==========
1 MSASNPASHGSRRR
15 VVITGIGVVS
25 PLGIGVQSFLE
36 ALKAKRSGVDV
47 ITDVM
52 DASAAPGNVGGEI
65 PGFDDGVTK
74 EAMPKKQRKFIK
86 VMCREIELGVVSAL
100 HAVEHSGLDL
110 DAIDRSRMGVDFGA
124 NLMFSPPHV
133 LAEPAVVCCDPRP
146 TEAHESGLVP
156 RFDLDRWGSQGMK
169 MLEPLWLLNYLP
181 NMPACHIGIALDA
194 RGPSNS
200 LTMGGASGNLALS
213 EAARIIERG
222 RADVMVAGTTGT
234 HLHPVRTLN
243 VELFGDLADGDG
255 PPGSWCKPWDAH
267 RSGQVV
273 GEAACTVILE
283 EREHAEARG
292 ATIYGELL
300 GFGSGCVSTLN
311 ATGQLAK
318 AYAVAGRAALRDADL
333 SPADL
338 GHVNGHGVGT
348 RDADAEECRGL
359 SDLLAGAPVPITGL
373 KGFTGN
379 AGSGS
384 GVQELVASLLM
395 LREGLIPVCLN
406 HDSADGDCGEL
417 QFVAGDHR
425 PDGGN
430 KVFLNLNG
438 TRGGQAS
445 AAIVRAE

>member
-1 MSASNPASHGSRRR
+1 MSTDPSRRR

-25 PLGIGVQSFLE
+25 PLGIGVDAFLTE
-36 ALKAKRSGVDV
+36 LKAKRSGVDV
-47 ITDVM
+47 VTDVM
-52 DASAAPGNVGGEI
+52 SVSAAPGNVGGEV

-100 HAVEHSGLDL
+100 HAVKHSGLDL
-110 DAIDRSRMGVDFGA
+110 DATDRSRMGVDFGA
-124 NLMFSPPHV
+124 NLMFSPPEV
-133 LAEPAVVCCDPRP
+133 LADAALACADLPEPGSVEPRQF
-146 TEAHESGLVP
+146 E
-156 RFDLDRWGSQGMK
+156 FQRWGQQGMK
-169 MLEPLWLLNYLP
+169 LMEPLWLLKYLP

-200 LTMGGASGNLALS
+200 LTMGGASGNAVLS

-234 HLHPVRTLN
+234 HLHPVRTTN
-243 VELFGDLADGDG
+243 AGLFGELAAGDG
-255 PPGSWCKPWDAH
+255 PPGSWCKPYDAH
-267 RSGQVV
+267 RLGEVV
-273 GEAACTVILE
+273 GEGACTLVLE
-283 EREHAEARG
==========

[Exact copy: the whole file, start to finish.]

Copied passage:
1 MSASNPASHGSRRR
15 VVITGIGVVS
25 PLGIGVQSFLE
36 ALKAKRSGVDV
47 ITDVM
52 DASAAPGNVGGEI
65 PGFDDGVTK
74 EAMPKKQRKFIK
86 VMCREIELGVVSAL
100 HAVEHSGLDL
110 DAIDRSRMGVDFGA
124 NLMFSPPHV
133 LAEPAVVCCDPRP
146 TEAHESGLVP
156 RFDLDRWGSQGMK
169 MLEPLWLLNYLP
181 NMPACHIGIALDA
194 RGPSNS
200 LTMGGASGNLALS
213 EAARIIERG
222 RADVMVAGTTGT
234 HLHPVRTLN
243 VELFGDLADGDG
255 PPGSWCKPWDAH
267 RSGQVV
273 GEAACTVILE
283 EREHAEARG
292 ATIYGELL
300 GFGSGCVSTLN
311 ATGQLAK
318 AYAVAGRAALRDADL
333 SPADL
338 GHVNGHGVGT
348 RDADAEECRGL
359 SDLLAGAPVPITGL
373 KGFTGN
379 AGSGS
384 GVQELVASLLM
395 LREGLIPVCLN
406 HDSADGDCGEL
417 QFVAGDHR
425 PDGGN
430 KVFLNLNG
438 TRGGQAS
445 AAIVRAE

>member
-1 MSASNPASHGSRRR
+1 MSTDPSRRR

-25 PLGIGVQSFLE
+25 PLGIGVDAFLTE
-36 ALKAKRSGVDV
+36 LKAKRSGVDV
-47 ITDVM
+47 VTDVM
-52 DASAAPGNVGGEI
+52 SVSAAPGNVGGEV

-100 HAVEHSGLDL
+100 HAVKHSGLDL
-110 DAIDRSRMGVDFGA
+110 DATDRSRMGVDFGA
-124 NLMFSPPHV
+124 NLMFSPPEV
-133 LAEPAVVCCDPRP
+133 LADAALACADLPEPGSVEPRQF
-146 TEAHESGLVP
+146 E
-156 RFDLDRWGSQGMK
+156 FQRWGQQGMK
-169 MLEPLWLLNYLP
+169 LMEPLWLLKYLP

-200 LTMGGASGNLALS
+200 LTMGGASGNAVLS

-234 HLHPVRTLN
+234 HLHPVRTTN
-243 VELFGDLADGDG
+243 AGLFGELAAGDG
-255 PPGSWCKPWDAH
+255 PPGSWCKPYDAH
-267 RSGQVV
+267 RLGEVV
-273 GEAACTVILE
+273 GEGACTLVLE
-283 EREHAEARG